Monthly Archives: May 2012

Managing Redundancies Effectively

 In today’s economic climate redundancy is likely to be an unavoidable consideration for employers.

Planning and executing a successful redundancy exercise is essential if claims of unfair dismissal and discrimination are to be avoided. Our practical seminar will consider:

  • What is redundancy
  • Alternatives to redundancy
  • Creating an effective framework for managing redundancies
  • Consultation obligations – collective and individual
  • Selection of individuals
  • Payments outside the statutory requirements
  • Common mistakes
  • Dismissing with minimal risk and avoiding claims

To reserve your place at our ‘Managing Redundancies Effectively’ seminar e-mail info@floydgraham.co.uk or call us on 01604 871143.

Mock Employment Tribunal

A big thank you to all sixty companies that attended our Mock Employment Tribunal at the Hilton Hotel yesterday, especially given the glorious sunshine.   We would also like to thank you for all of the fantastic feedback that we received following the event, a sample of which ranged from…

Realisation of detailed documents required before considering an Employment Tribunal”   Les Stringer, The White Company Limited

“Excellent, easily understood – explained well and language used understood.  Highlighted importance of following policies and procedures and what these policies and procedures state” Phillipa Villa, Polam School, Bedford – Cognita Schools

Excellent, good value, our clients would like to see more of these” Hellie Baxter, ACS Recruitment

“Very interesting, eye opening, thoroughly enjoyable”  Hayley Swann, Opus Energy Ltd

We hope that you can all join us for our next breakfast seminar on Thursday 5 July 2012, How to manage Redundancies Effectively.  Please contact us for more details, fgmedia@floydgraham.co.uk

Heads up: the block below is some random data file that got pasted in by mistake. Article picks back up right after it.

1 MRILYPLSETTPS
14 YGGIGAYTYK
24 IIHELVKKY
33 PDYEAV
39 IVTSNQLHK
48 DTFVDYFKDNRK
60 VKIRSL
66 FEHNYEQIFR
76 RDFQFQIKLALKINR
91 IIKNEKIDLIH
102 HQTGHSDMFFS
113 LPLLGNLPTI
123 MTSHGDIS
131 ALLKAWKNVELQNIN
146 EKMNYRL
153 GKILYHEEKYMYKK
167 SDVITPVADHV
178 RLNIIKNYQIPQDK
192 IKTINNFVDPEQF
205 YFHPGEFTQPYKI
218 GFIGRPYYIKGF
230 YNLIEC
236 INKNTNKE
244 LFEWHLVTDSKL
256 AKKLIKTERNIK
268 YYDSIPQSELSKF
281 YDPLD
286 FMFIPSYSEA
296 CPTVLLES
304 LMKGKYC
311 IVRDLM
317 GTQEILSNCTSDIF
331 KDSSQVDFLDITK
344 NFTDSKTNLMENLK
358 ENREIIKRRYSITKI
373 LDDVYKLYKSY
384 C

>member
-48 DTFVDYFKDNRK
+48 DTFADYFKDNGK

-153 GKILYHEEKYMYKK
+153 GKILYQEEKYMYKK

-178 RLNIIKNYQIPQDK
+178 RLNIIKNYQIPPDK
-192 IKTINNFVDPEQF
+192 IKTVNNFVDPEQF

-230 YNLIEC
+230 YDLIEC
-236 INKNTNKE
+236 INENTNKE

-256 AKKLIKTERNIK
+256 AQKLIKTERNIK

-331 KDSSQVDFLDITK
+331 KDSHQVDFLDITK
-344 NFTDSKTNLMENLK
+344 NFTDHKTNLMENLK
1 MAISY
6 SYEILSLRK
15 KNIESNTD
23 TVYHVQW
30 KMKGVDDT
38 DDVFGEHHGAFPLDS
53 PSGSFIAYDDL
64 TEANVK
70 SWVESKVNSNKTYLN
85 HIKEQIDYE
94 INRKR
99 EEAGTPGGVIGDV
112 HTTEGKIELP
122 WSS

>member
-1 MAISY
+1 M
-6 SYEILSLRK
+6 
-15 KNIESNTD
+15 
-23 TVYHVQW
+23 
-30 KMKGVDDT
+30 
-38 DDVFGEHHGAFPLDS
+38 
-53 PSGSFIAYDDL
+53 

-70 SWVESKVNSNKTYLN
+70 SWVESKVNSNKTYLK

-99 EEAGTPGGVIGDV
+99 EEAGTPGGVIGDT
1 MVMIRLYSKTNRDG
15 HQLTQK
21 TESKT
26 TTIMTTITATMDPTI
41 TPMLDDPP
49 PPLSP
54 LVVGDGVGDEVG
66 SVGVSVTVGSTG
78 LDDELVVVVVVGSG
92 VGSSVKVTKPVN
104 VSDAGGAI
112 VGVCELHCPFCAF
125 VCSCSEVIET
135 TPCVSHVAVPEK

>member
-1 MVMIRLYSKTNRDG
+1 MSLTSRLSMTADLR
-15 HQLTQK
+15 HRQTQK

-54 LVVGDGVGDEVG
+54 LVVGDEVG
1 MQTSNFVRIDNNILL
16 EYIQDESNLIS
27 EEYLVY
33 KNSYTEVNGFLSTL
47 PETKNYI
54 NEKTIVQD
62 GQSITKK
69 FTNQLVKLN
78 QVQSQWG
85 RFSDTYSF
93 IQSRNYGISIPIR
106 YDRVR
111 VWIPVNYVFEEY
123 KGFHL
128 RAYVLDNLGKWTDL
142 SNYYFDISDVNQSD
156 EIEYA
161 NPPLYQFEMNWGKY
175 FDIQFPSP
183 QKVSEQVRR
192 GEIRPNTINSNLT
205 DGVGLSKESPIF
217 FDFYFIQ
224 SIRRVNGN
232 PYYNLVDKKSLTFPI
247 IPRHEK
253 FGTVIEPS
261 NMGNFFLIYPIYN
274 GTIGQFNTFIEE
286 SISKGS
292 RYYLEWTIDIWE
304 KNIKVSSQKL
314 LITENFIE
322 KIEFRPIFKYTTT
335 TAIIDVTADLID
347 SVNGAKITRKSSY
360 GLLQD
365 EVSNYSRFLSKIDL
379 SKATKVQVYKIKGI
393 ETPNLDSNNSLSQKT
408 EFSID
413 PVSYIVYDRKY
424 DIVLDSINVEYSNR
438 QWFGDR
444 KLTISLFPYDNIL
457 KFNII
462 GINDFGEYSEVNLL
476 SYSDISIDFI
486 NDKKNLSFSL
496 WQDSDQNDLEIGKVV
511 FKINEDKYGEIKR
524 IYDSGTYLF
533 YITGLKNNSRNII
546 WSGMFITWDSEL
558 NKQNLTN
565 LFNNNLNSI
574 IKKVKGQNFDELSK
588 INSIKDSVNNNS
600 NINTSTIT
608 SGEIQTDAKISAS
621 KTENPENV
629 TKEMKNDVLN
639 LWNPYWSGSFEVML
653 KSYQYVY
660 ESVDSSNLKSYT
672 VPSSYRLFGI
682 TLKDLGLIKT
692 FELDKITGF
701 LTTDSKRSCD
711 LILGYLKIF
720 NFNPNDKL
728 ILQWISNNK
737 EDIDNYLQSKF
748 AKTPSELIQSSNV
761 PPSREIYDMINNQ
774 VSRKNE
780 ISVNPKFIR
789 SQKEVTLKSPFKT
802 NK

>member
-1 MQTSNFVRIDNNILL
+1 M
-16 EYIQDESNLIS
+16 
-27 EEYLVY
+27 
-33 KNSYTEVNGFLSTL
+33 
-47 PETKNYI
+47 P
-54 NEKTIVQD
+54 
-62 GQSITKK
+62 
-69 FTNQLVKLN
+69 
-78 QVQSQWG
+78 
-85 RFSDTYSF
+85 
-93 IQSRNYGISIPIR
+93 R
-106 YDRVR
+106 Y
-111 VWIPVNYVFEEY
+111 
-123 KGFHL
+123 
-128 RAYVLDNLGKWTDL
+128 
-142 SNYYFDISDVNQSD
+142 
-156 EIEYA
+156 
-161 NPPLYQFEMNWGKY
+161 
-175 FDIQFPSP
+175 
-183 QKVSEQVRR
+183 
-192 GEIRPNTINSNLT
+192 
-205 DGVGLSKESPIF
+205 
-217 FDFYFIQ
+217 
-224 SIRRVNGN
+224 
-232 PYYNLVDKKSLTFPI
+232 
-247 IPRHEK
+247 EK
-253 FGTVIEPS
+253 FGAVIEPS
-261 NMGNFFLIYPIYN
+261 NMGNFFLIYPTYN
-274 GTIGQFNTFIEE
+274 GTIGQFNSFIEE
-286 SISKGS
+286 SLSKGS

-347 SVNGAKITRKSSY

Sunday Working – how do the rules change for the Olympics?

Shops will be able to open for longer on Sundays between 22 July and 9 September 2012 and employees will be able to give shorter notice than usual to opt out of Sunday working during this period.

New legislation was passed on 1 May 2012 changing the rules for Sunday Trading during the Olympics.  As well as enabling shops to open on Sundays between 22 July and 9 September 2012, it reduces the notice that workers need to give if they wish to opt out of Sunday working during this period.  Usually the necessary notice period is 3 months.

Who does this affect?

This only applies to shop workers: 

  • that work in “large shops” that are normally subject to restrictions on their trading hours on Sunday;
  • who are not employed to work only on Sunday;
  • who have not currently opted out of working on Sunday; and
  • whose employer has given them a written statement explaining the steps they must follow to serve an “opting-out notice” within 2 months of the worker becoming entitled to opt out.

What notice does a relevant shop worker need to give to opt out?

If the employer has not served the obligatory written statement explaining how to serve an “opting-out notice”, then the worker need only give one month’s notice of their intention not to work on a Sunday.  Otherwise:

  1. If the worker gives notice between 1 and 22 May 2012 inclusive, the notice period ends on 21 July 2012.